Iran wants citizens to swap Telegram for domestically made app featuring "Death to America" emojis
Israel and the Freemasons are also targetsBy Rob Thubron 8 comments
We're used to hearing about Russia's ongoing fight with Telegram, but it isn't the only country that has a problem with the messaging service. Iran blames it for spreading the civil unrest that caused massive protests in December. As such, it is promoting a new domestically produced communications app that comes complete with "Death to America" emojis.
Around 50 million Iranian use Telegram, partly because of its focus on encryption and privacy, but the country looks set to follow in Russia's footsteps and ban the service. Authorities want citizens to replace it with Soroush, which has about 5 million users but lacks end-to-end encryption.
Ayatollah Khamenei quit Telegram this week and has assured people that their privacy won't be compromised if they move to Soroush, though most users seem far from convinced---Iranians joke that the app's three ticks represent the message being sent, received, and intercepted by the country's security services.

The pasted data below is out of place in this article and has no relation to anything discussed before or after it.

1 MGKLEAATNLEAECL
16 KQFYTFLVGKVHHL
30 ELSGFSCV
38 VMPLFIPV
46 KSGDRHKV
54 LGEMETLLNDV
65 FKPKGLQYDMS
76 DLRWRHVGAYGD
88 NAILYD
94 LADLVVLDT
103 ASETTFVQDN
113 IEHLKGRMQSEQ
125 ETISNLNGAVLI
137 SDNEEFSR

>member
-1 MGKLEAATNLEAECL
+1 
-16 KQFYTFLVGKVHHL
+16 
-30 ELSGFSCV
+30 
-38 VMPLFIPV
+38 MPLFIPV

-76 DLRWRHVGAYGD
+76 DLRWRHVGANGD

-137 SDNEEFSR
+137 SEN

Some of the emojis in the Iranian-made app includes a series of women in traditional chadors holding placards. One shows the country's Supreme Leader, while the others wish death on America, Israel, and the Freemasons.
Iran temporarily blocked Telegram in January during the anti-government protests. The app's Russian founder, Pavel Durov, says it will always "stand for freedom and privacy." The app was banned in Russia earlier this month for not handing over its encryption keys, and the same may happen in Iran. The country's Supreme Cyberspace Council has already banned public institutions from using foreign apps, though Iran's Supreme Leader, president, and other officials are still posting on their accounts on Twitter, according to the BBC, and Khamenei's office has a Facebook page.